The Prince gave a rehearsed answer, “I do esteem the affections of my good people more than the crowns of many kingdoms, and shall be ready, by God’s assistance, to bestow my life in their defense, wishing to live no longer than I may see religion and this kingdom flourish in all happiness.”  Charles gazed at the faces in the audience.  They seemed satisfied.  He stood.

The commissioners and noblemen began the walk to the Kirk of Scone, two by two in order according to their rank.  The sword was carried by the Earle of Rothes, the scepter by the Earle of Craufurd, and the crown by the Marquis of Argyle.  Then came the soon to be king, with the constable on his right hand and the great marshal on his left, his long train being carried by chosen lords and their sons.

The procession entered the Kirk, which had been prepared for the solemn ceremony.  There was a table upon which the honors were laid, and a stage.  Upon this stage was a chair where his majesty would hear the sermon, and another chair where he would sit to receive the crown.  Under this chair was the Stone of Scone.  The commissioners and noblemen took seats on benches.  The Prince sat in the chair meant for the hearing of the sermon.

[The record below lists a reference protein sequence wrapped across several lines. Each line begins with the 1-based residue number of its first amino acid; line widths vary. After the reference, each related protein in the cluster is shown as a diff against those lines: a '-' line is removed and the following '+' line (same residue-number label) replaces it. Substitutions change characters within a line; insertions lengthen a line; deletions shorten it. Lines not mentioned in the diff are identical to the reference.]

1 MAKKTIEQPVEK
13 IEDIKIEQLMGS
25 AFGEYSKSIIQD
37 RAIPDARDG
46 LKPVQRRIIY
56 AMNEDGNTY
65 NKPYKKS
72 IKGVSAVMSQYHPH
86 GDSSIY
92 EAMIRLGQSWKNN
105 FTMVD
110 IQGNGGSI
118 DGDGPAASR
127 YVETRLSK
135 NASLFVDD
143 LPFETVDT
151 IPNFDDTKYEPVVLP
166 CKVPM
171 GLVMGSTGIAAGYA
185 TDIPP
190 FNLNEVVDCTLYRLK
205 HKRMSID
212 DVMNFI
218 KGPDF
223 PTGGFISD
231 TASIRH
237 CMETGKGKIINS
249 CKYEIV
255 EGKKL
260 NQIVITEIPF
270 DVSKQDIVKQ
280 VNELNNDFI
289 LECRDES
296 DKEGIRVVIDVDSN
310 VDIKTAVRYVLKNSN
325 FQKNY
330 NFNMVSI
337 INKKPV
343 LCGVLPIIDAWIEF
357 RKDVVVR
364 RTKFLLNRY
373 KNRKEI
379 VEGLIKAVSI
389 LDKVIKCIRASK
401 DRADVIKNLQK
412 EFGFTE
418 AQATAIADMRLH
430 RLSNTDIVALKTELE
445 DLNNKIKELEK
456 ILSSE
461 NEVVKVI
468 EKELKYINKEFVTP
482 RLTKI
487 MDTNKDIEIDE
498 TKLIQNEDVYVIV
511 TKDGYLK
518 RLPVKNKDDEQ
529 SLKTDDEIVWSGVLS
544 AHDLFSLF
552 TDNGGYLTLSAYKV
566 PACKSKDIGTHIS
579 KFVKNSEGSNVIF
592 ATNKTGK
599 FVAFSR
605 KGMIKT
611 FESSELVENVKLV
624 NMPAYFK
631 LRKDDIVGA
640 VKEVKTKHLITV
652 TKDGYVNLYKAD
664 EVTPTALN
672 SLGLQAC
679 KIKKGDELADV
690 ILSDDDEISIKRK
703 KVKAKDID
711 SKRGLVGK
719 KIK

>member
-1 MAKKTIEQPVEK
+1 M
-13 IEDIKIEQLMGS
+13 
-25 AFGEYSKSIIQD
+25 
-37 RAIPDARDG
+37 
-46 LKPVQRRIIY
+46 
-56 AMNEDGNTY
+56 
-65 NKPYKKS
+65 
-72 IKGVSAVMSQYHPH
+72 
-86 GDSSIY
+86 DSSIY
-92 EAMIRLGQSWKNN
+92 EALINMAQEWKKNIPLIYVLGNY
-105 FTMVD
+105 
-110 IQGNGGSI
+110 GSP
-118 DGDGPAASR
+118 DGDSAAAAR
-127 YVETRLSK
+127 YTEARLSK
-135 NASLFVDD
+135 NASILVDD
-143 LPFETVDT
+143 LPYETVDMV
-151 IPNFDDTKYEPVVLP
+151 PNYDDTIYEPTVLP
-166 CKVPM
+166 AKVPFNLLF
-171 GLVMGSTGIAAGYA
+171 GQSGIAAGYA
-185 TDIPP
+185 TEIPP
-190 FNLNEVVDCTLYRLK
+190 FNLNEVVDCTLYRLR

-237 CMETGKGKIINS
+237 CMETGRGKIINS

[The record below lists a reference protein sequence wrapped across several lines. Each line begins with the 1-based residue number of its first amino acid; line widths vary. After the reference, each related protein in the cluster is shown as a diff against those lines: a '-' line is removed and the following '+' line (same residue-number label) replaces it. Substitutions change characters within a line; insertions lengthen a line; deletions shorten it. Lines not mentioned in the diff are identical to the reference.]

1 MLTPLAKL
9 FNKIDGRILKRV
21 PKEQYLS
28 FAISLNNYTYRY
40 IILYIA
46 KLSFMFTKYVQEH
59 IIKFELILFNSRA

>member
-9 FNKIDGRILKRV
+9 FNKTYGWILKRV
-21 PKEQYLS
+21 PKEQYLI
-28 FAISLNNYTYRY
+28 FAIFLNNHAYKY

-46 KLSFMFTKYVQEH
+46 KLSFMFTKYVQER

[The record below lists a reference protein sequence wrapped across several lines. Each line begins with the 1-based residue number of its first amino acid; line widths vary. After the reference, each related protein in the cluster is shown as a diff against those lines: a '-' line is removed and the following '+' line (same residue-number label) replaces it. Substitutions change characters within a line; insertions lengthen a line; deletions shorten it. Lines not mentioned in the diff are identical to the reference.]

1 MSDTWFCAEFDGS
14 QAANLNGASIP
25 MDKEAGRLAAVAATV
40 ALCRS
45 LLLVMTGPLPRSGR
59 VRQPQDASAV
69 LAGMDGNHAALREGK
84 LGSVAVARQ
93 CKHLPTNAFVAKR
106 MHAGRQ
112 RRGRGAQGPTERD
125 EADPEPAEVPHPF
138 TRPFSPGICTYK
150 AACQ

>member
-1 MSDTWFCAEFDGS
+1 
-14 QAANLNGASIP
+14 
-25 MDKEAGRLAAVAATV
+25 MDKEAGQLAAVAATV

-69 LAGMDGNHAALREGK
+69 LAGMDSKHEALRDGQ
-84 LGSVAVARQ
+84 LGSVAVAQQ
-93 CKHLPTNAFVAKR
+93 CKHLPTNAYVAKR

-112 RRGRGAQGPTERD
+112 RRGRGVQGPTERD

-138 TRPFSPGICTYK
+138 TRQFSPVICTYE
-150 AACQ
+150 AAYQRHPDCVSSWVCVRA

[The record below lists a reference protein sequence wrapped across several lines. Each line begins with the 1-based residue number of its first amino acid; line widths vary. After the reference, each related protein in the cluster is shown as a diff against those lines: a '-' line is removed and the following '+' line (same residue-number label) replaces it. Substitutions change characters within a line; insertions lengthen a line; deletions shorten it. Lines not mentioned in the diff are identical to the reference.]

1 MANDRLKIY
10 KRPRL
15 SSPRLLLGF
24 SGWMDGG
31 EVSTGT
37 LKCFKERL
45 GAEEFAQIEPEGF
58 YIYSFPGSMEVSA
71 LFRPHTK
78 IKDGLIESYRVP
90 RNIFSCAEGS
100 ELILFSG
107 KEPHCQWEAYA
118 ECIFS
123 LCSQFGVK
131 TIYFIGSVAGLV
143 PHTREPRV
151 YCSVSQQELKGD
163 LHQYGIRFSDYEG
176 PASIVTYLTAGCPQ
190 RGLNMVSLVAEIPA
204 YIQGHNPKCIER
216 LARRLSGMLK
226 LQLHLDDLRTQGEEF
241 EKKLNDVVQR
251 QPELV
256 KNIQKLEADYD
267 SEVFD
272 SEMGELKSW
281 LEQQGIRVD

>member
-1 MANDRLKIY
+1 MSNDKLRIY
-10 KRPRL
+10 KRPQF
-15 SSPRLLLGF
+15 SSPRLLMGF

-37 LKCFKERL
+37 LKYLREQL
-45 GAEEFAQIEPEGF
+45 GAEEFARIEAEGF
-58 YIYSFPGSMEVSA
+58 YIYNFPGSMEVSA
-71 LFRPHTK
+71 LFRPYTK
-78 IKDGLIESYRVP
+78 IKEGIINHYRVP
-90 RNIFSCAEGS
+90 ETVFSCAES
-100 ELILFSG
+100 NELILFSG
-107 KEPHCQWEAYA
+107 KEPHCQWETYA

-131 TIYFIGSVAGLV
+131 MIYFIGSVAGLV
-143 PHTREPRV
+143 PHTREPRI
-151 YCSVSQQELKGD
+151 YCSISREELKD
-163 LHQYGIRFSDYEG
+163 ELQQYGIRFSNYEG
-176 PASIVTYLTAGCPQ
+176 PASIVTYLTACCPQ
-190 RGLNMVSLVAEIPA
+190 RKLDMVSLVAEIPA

Charles pinched the bridge of his nose.  He was getting a frightful headache.

The Marquis of Argyle inquired, “Are ye ill, yer Majesty?”

“Nay!” Charles snapped.  “You may proceed.”  He stopped pinching his nose and composed himself.

The minister arrived and began the sermon.

Charles suffered through his boring words.  The things one must endure to regain their throne!  At last, the sermon was done.  They escorted him to the chair that sat over the Stone of Scone.

The Marquis of Argyle placed the crown on his head.  With great ceremony, he uttered the words that would make him king.  The man concluded, “And now, yer Majesty, yer subjects shall approach.”  They came on bended knees, bearing exquisite gifts – a pistol, a harp, an ancient gold coin… the list was endless.  Did they expect him to remember?